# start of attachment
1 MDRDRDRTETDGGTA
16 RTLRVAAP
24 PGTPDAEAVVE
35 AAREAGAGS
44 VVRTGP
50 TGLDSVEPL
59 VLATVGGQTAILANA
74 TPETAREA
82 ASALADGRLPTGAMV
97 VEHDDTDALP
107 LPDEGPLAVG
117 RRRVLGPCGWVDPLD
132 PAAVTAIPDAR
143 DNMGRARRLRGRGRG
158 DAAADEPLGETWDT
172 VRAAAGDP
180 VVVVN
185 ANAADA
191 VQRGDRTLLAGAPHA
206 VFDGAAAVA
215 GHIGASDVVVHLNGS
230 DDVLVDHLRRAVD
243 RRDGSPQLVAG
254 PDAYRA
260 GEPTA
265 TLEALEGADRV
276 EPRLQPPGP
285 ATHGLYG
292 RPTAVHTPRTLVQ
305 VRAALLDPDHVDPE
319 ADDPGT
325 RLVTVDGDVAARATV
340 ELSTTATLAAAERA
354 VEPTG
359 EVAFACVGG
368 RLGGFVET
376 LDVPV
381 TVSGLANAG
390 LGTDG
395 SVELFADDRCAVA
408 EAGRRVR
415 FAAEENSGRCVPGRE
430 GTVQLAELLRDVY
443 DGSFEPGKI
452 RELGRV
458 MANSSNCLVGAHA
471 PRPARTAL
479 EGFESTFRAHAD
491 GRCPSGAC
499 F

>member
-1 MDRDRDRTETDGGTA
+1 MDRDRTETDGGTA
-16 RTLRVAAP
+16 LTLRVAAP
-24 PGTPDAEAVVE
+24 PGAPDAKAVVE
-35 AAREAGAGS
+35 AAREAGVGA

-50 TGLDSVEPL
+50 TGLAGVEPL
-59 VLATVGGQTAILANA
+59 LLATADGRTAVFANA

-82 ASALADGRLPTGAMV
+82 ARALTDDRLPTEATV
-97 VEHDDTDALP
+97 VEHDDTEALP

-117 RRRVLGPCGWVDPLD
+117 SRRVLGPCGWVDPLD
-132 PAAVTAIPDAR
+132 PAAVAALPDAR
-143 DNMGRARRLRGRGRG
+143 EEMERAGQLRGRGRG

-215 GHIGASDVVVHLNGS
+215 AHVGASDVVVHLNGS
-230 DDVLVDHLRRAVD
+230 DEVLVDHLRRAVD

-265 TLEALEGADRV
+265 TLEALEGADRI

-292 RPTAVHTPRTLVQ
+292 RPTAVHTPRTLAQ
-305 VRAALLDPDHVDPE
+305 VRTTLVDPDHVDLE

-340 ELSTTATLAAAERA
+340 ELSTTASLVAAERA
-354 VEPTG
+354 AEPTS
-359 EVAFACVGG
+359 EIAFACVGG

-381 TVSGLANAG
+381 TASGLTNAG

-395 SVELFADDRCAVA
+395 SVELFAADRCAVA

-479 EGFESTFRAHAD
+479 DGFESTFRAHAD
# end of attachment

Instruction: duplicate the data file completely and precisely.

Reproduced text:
1 MDRDRDRTETDGGTA
16 RTLRVAAP
24 PGTPDAEAVVE
35 AAREAGAGS
44 VVRTGP
50 TGLDSVEPL
59 VLATVGGQTAILANA
74 TPETAREA
82 ASALADGRLPTGAMV
97 VEHDDTDALP
107 LPDEGPLAVG
117 RRRVLGPCGWVDPLD
132 PAAVTAIPDAR
143 DNMGRARRLRGRGRG
158 DAAADEPLGETWDT
172 VRAAAGDP
180 VVVVN
185 ANAADA
191 VQRGDRTLLAGAPHA
206 VFDGAAAVA
215 GHIGASDVVVHLNGS
230 DDVLVDHLRRAVD
243 RRDGSPQLVAG
254 PDAYRA
260 GEPTA
265 TLEALEGADRV
276 EPRLQPPGP
285 ATHGLYG
292 RPTAVHTPRTLVQ
305 VRAALLDPDHVDPE
319 ADDPGT
325 RLVTVDGDVAARATV
340 ELSTTATLAAAERA
354 VEPTG
359 EVAFACVGG
368 RLGGFVET
376 LDVPV
381 TVSGLANAG
390 LGTDG
395 SVELFADDRCAVA
408 EAGRRVR
415 FAAEENSGRCVPGRE
430 GTVQLAELLRDVY
443 DGSFEPGKI
452 RELGRV
458 MANSSNCLVGAHA
471 PRPARTAL
479 EGFESTFRAHAD
491 GRCPSGAC
499 F

>member
-1 MDRDRDRTETDGGTA
+1 MDRDRTETDGGTA
-16 RTLRVAAP
+16 LTLRVAAP
-24 PGTPDAEAVVE
+24 PGAPDAKAVVE
-35 AAREAGAGS
+35 AAREAGVGA

-50 TGLDSVEPL
+50 TGLAGVEPL
-59 VLATVGGQTAILANA
+59 LLATADGRTAVFANA

-82 ASALADGRLPTGAMV
+82 ARALTDDRLPTEATV
-97 VEHDDTDALP
+97 VEHDDTEALP

-117 RRRVLGPCGWVDPLD
+117 SRRVLGPCGWVDPLD
-132 PAAVTAIPDAR
+132 PAAVAALPDAR
-143 DNMGRARRLRGRGRG
+143 EEMERAGQLRGRGRG

-215 GHIGASDVVVHLNGS
+215 AHVGASDVVVHLNGS
-230 DDVLVDHLRRAVD
+230 DEVLVDHLRRAVD

-265 TLEALEGADRV
+265 TLEALEGADRI

-292 RPTAVHTPRTLVQ
+292 RPTAVHTPRTLAQ
-305 VRAALLDPDHVDPE
+305 VRTTLVDPDHVDLE

-340 ELSTTATLAAAERA
+340 ELSTTASLVAAERA
-354 VEPTG
+354 AEPTS
-359 EVAFACVGG
+359 EIAFACVGG

-381 TVSGLANAG
+381 TASGLTNAG

-395 SVELFADDRCAVA
+395 SVELFAADRCAVA

-479 EGFESTFRAHAD
+479 DGFESTFRAHAD